Many industrial chemicals and contaminated wastewaters pose a risk to the environment if inappropriately stored, handled or discharged. The use of a comprehensive emergency response plan can help lessen environmental impacts, minimize the cost and frequency of production downtime, aid site clean-up, reduce occupational health and safety incidents and enhance community attitudes. The plan should also help prevent accidental fluid spills, leaks, and emergencies that could pollute the atmosphere, groundwater, soil, wetlands or waterways.
This note applies to any chemical spillage or contaminated water that may pose a threat to water resources (including aquatic ecosystems and water supply sources), which may affect human health, amenity, environmental or economic values.
This note recommends the preparation, maintenance and implementation of an effective Emergency Response Plan (ERP) by anyone who stores, transports, handles or uses chemicals or other substances that have the potential to contaminate water resources.
Type of contaminant spill posing an environmental concern
The risk that contaminants pose to water resource quality and values varies based on factors including:
- nature of the contaminant and its toxicity to living things;
- spill volume;
- timeliness and effectiveness of spill management measures;
- contaminant’s persistence in the environment – whether it will evaporate, be filtered out in soils,
- degrade on contact with soil micro-organisms, or move under the influence of gravity or rainfall to cause harm;
- location of the spill relative to sensitive receptors in the environment;
- mobility of the contaminant (including solubility, viscosity, adsorption to soil particles, and the influence of rainfall);
- whether the contaminant will react with substances present in the environment and the subsequent outcome; and
- risk of downstream harm to living things from exposure to contaminant residue (ie the degree of toxicity ranging from mild discomfort through to death).
Emergency Response Plan (ERP)
The main key concepts related to ERP will be presented here:
1. A comprehensive ERP should be prepared, maintained and used by anyone handling, managing or using toxic or hazardous substances. It should be easy to read, logically formatted and provide sufficient detail.
2. Operational plans should ensure that the user is able to quickly and effectively respond in the event of a contaminant spill or other serious emergencies.
3. The ERP should be periodically reviewed (at least every five years) to ensure it remains up to date and effective.
4. The most important concern after making the site safe should be to contain then recover as much of the spilt chemical as practical prior to any escape of residues into the environment.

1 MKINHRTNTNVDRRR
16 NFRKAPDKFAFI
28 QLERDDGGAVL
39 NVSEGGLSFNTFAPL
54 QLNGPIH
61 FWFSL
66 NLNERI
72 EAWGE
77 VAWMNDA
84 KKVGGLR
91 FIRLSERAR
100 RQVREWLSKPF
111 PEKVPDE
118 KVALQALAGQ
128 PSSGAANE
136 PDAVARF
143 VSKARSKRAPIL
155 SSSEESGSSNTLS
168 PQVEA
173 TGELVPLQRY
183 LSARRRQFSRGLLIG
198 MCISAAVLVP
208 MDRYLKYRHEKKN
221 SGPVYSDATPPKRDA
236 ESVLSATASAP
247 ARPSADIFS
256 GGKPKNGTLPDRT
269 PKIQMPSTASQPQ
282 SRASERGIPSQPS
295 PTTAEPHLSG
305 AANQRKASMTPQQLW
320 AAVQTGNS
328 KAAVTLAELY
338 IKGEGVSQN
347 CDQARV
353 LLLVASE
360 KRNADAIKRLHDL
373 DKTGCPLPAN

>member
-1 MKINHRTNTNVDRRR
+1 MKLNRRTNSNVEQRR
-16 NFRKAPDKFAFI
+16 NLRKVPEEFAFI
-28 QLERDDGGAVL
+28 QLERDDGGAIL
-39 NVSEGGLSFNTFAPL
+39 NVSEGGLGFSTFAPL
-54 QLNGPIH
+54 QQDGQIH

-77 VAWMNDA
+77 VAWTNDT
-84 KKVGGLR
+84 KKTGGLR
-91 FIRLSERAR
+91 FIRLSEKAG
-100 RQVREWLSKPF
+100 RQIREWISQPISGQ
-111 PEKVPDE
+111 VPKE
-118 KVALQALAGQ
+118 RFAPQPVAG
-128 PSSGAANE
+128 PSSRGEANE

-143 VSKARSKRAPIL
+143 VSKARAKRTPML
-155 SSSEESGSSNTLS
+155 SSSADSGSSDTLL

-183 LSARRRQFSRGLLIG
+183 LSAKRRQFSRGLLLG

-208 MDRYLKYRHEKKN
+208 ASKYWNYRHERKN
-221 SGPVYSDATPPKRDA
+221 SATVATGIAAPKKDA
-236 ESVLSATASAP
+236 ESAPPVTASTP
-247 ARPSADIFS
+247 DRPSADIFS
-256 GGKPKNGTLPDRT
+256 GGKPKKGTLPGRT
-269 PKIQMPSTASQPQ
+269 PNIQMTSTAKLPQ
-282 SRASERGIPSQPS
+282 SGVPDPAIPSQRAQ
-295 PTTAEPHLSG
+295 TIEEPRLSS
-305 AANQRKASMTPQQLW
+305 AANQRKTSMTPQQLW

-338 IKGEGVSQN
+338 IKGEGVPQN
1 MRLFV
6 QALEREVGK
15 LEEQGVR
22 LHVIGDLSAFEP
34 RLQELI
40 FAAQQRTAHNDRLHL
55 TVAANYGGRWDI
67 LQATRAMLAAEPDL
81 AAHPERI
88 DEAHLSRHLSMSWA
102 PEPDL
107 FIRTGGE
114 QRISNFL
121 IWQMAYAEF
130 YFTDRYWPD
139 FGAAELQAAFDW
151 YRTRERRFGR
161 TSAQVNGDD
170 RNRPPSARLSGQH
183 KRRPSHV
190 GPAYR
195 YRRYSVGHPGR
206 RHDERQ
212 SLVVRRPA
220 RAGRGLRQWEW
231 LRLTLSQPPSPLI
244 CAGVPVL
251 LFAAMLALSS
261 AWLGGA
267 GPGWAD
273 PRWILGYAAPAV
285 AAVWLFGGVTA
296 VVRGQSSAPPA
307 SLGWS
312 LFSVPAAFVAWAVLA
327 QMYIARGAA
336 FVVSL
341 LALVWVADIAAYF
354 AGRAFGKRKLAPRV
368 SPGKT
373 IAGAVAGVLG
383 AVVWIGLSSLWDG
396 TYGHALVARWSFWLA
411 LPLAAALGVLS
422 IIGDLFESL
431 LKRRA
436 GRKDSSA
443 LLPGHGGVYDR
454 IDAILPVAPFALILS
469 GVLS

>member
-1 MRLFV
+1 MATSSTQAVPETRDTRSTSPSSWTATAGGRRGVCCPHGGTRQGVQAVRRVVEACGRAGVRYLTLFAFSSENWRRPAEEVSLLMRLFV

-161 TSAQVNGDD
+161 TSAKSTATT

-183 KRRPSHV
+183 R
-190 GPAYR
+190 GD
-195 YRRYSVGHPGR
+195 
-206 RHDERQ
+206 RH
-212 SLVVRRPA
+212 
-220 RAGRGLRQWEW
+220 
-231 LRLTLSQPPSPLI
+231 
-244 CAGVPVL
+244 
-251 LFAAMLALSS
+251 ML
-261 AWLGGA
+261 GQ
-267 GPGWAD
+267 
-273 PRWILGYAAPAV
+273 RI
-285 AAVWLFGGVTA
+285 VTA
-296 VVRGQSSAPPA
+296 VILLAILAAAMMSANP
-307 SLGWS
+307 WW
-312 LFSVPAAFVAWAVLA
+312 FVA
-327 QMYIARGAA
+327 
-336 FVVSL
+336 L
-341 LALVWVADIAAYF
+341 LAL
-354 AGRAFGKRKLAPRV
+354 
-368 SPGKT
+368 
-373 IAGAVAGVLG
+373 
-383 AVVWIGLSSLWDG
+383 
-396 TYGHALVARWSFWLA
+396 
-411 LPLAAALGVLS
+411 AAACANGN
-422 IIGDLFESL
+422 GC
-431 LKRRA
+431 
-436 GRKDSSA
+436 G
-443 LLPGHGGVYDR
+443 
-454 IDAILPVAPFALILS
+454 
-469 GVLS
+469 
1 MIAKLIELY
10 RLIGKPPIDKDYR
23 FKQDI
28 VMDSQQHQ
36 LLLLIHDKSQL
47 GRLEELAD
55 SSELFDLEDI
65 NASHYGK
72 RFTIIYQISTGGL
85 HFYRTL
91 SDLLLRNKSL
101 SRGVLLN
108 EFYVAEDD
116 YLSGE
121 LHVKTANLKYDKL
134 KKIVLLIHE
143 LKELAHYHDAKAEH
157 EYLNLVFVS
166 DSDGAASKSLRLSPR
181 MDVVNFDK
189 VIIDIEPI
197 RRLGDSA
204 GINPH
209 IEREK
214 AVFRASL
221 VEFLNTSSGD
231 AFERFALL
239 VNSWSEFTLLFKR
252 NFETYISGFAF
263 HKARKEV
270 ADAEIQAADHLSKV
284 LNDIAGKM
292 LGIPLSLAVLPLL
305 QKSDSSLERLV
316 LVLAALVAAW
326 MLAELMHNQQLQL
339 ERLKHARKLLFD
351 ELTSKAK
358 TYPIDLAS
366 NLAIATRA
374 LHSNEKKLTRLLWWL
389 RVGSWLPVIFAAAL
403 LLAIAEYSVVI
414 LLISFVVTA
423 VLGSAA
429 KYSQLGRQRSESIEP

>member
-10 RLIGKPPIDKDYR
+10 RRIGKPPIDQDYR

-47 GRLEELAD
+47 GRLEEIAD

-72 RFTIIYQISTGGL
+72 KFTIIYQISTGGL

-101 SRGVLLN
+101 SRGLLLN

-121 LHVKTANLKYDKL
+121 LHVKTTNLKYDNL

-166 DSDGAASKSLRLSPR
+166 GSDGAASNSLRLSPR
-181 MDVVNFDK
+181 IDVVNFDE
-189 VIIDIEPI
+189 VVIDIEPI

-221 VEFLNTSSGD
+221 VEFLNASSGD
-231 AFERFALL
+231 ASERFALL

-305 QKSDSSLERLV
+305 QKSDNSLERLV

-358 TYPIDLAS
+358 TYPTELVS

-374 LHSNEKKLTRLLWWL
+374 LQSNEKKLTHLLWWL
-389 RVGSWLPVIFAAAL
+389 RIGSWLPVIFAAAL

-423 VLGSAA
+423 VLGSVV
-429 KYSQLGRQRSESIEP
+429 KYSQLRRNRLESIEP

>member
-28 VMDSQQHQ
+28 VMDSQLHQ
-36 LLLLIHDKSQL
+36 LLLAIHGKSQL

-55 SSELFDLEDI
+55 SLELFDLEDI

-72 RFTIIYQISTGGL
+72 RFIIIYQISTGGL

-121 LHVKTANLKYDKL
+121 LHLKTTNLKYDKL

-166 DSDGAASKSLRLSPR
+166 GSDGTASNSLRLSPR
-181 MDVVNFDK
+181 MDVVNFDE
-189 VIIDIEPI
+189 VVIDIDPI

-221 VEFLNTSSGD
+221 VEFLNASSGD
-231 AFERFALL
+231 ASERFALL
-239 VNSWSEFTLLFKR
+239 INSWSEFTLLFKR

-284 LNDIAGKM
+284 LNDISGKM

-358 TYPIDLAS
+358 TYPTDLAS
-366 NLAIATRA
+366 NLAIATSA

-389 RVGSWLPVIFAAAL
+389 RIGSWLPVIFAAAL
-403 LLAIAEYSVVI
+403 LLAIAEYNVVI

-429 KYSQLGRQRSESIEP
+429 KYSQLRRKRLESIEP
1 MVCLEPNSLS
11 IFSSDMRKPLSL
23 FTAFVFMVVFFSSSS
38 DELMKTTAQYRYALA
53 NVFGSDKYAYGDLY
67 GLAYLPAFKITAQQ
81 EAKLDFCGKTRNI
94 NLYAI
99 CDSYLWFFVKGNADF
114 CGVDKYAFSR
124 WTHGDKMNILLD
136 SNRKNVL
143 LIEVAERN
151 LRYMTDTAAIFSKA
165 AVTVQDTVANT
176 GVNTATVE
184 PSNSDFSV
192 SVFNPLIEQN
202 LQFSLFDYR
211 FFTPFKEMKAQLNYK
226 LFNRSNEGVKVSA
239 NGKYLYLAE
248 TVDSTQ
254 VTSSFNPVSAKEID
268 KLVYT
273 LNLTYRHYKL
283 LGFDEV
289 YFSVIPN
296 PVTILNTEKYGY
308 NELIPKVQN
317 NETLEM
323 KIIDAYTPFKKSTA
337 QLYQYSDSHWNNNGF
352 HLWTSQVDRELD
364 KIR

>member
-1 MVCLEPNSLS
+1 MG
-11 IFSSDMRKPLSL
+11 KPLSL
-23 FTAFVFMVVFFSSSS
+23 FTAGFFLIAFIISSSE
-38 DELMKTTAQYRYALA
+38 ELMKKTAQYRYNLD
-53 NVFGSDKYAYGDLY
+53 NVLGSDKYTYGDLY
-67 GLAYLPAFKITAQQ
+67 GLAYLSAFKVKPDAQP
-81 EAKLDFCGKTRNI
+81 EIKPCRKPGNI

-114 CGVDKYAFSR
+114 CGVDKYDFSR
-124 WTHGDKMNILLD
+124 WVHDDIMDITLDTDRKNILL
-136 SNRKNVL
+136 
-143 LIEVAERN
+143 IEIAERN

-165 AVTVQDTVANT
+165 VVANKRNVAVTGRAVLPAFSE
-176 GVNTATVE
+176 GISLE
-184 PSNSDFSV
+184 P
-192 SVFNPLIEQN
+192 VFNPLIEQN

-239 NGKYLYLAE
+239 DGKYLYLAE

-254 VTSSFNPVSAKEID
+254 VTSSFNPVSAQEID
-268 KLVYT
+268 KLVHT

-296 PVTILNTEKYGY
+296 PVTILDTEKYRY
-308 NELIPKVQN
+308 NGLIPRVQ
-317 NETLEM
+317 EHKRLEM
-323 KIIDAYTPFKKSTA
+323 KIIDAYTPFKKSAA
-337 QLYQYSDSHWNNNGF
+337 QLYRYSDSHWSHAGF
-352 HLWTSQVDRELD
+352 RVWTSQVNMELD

5. The site operator should aim to eliminate or reduce the probability of an unplanned release of contaminants and reduce the degree of damage that could occur to the environment.
6. An ERP is important for any organization handling potentially polluting substances. An effective ERP means being well prepared for accidents and emergencies. It should include an assessment of risk scenarios leading to spills and the probable impacts, site incident response manuals, staff training in incident response protocols, continuous availability of suitable equipment to protect workers and mitigate the effects of chemical spills, installation and maintenance of warning and emergency contacts signage, plans for containment and disposal of contaminated fluids if there is a large spill or fire. Plans should be available for site drainage systems and where they discharge should be defined.
Content of Emergency Response Plans (ERP)
7. The following details should be included in the ERP:
a. Purpose of the plan
b. A contaminant inventory
c. A site layout diagram
d. Description of potential emergencies
e. Risk assessments
f. Employee safety the prime concern
g. Allocate responsibility
i. Backup resources
j. Test emergency procedures
k. Notification of authorities
l. Notification of neighbors
n. Incident Investigation
o. Media interest
Response to incidents or emergencies
8. The type of response will depend on the nature and amount of substances discharged, the environmental values (water users and ecosystems) present in the surrounding area and the risk of transmittal of the hazard to a receptor.
9. The following three-tier Impact Classification (high, moderate and low) is aimed at indicating the severity of the incident, so that appropriate resources can be deployed in response to the emergency.
Emergency response review
10. After a significant incident or near miss, an internal review of the effectiveness of the ERP and a risk assessment of the workplace should occur. These reviews help to determine how similar emergencies can be avoided and subsequently improve the effectiveness of the ERP. Following an incident, necessary changes should be made to improve the ERP, response personnel training updated and validation exercises undertaken. This is all aimed at avoiding or minimising the impact of future incidents.
Visit the source for more information:
Contaminant Spills - Emergency Response (Feb. 2016)
Department of Water - Government of Western Australia